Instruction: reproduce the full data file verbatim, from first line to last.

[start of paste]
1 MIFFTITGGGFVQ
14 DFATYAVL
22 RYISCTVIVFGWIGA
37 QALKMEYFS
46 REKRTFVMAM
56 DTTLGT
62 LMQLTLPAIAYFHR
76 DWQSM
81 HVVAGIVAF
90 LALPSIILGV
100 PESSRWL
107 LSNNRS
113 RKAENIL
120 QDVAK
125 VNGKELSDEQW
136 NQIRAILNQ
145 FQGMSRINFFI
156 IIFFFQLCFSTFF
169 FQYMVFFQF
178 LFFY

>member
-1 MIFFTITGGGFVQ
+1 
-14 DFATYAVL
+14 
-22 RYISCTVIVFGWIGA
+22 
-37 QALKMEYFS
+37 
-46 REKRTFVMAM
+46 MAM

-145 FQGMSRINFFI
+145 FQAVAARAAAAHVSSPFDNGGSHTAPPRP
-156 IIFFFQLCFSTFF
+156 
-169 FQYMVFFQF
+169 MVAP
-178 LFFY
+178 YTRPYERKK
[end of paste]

1 MIFFTITGGGFVQ
14 DFATYAVL
22 RYISCTVIVFGWIGA
37 QALKMEYFS
46 REKRTFVMAM
56 DTTLGT
62 LMQLTLPAIAYFHR
76 DWQSM
81 HVVAGIVAF
90 LALPSIILGV
100 PESSRWL
107 LSNNRS
113 RKAENIL
120 QDVAK
125 VNGKELSDEQW
136 NQIRAILNQ
145 FQGMSRINFFI
156 IIFFFQLCFSTFF
169 FQYMVFFQF
178 LFFY

>member
-1 MIFFTITGGGFVQ
+1 
-14 DFATYAVL
+14 
-22 RYISCTVIVFGWIGA
+22 
-37 QALKMEYFS
+37 
-46 REKRTFVMAM
+46 MAM

-145 FQGMSRINFFI
+145 FQAVAARAAAAHVSSPFDNGGSHTAPPRP
-156 IIFFFQLCFSTFF
+156 
-169 FQYMVFFQF
+169 MVAP
-178 LFFY
+178 YTRPYERKK